Ka whakaaraara te tangata, ka whakaora te wai, ka whakahoki te taonga - for outstanding advocacy and voluntary efforts in restoring natural habitats of taonga species at mahinga kai sites along the Waiwhakaiho Awa and empowering rangatahi to take environmental action.
Ka whakaaraara te tangata, ka whakaora te wai, ka whakahoki te taonga is restoring natural habitats of taonga species at mahinga kai sites along the Waiwhakaiho Awa (river). From Taranaki Maunga to the moana, the Ngāti Tawhirikura Hapū and Te Atiawa Iwi project is reconnecting whānau with their ancestral awa and restoring the Waiwhakaiho River catchment. Led by the hapū, 2021 alone saw 6.8 hectares planted with 15,000 plants while locally sourced seeds from species native to the area are grown in a newly-created nursery. Combining mātauranga Māori with a science-based approach, the project has provided a great training opportunity and jobs for the rangatahi involved. Jobs for Nature funding has helped to grow the initiative from voluntary beginnings to a catchment-wide restoration project and the initiative provides a safe space for rangatahi to learn new skills. Predator control is also a key part of the project. Collaboration is important to the project’s success with the hapū working with Taranaki Regional Council, New Plymouth District Council, Trees That Count, Rotary, schools, local businesses and Department of Conservation while Domino’s Pizza has provided kai for the hard-working rangatahi.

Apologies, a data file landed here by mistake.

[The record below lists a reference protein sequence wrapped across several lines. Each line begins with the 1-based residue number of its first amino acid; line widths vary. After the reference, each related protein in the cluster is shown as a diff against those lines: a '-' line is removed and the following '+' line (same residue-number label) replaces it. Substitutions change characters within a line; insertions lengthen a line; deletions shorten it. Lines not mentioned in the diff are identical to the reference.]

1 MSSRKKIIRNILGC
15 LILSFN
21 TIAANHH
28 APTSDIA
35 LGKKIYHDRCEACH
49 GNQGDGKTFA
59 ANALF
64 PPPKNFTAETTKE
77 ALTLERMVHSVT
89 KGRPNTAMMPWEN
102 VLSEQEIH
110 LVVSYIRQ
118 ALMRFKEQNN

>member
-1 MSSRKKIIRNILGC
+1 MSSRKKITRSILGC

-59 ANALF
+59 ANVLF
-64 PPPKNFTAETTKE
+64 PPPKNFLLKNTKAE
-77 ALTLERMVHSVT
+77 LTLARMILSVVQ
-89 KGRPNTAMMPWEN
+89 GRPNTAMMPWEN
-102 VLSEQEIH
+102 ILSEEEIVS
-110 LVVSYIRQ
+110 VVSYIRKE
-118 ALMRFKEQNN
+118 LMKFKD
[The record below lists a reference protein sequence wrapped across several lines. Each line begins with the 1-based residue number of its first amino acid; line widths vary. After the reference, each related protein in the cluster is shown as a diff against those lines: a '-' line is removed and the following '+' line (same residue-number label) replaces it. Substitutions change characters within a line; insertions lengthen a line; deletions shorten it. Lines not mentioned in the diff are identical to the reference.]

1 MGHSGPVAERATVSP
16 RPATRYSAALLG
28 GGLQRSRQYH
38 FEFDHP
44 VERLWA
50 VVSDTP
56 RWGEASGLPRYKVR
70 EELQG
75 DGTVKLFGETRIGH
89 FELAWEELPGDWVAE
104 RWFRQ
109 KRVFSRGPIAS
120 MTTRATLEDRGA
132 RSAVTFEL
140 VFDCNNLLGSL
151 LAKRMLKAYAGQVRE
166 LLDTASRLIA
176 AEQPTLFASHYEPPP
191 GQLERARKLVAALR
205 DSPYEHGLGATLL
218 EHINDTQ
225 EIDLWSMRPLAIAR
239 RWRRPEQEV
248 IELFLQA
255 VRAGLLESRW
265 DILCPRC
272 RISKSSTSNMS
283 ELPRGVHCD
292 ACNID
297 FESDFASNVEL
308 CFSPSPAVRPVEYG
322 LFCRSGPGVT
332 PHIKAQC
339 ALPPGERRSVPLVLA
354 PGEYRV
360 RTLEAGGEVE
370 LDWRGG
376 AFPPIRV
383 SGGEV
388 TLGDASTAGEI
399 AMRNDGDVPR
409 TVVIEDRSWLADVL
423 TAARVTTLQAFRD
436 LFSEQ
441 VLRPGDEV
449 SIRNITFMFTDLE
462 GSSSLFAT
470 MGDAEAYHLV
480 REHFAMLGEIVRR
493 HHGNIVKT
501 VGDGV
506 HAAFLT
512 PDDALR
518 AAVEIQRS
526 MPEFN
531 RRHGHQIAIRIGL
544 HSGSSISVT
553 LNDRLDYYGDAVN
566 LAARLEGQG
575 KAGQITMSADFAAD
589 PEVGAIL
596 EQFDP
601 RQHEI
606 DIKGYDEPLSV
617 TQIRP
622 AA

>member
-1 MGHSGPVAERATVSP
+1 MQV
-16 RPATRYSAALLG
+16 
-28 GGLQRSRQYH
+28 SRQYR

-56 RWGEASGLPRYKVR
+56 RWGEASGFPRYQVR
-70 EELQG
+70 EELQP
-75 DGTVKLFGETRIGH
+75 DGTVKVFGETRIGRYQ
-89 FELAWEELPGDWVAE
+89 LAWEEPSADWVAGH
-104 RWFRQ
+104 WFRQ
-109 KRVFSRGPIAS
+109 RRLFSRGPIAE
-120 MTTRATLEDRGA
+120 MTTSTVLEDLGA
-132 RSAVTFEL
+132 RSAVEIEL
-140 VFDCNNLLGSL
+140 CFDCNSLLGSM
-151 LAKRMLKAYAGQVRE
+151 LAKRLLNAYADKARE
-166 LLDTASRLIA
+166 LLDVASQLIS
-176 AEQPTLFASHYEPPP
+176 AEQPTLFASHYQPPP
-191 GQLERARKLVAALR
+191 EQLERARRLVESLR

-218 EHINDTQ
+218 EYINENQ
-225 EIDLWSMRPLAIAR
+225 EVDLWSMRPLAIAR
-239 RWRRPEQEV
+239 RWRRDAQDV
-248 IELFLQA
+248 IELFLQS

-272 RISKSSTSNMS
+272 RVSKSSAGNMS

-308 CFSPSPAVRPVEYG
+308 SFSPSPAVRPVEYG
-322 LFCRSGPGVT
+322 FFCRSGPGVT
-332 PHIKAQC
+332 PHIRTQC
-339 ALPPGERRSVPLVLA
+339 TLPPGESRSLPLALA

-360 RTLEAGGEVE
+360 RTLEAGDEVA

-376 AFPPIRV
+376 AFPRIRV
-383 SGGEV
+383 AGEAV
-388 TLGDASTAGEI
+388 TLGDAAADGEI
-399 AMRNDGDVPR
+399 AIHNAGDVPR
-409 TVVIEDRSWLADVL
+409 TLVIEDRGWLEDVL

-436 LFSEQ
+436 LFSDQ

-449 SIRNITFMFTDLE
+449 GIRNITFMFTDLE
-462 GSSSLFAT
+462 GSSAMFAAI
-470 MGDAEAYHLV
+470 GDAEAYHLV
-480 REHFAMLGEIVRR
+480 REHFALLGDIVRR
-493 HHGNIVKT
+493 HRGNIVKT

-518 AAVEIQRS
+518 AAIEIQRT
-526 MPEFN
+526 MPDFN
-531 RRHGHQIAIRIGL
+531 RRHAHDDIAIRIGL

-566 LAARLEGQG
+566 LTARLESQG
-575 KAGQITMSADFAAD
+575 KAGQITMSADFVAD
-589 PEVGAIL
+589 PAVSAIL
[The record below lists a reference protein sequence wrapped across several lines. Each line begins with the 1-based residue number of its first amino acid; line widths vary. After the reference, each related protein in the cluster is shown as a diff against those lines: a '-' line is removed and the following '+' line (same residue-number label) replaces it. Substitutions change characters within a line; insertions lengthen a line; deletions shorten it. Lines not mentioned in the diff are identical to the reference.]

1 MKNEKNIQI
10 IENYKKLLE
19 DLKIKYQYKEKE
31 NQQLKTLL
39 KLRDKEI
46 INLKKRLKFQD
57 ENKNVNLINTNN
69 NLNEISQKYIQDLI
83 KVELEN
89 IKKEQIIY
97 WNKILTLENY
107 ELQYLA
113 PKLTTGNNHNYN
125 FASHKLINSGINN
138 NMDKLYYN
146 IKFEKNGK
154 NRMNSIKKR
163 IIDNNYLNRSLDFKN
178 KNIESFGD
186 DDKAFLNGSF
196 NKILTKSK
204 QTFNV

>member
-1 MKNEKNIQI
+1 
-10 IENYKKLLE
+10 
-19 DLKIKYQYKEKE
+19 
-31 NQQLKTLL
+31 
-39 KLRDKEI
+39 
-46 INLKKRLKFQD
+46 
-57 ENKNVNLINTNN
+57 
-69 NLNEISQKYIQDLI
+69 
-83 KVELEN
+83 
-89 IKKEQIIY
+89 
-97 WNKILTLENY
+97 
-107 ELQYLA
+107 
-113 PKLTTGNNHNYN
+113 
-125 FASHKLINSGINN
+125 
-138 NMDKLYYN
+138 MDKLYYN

Brian Gasson - for incredible enthusiasm for protecting and improving the local environment and inspiring others to take positive action.
Parts of Ōpunake have been transformed thanks to the mahi of Brian Gasson and the volunteers he has inspired from around the South Taranaki township. What was once a weed infested area popular with fly-tippers near the Waiua Stream is now a beautiful entranceway planted with native trees and shrubs. The mahi by Brian is restoring the native ecosystem and eradicating weeds which is helping native fauna to return. Brian has co-ordinated planting at an old dairy factory in the township and Hurst Park and is a driving force behind eliminating invasive weed species around the Ōpunake Loop Trail. Key to the success of Brian’s work is his people skills which has helped motivate volunteers to clean up areas, pull out weeds and plant native species. Collaborations include St Joseph’s Primary School, Ōpunake High School, the local Lions Club, Ōpunake Volunteer Fire & Rescue, Fonterra and the local community. Brian has worked with Taranaki Regional Council while Enviroschools have used the restoration projects as a way to educate tamariki from the local schools.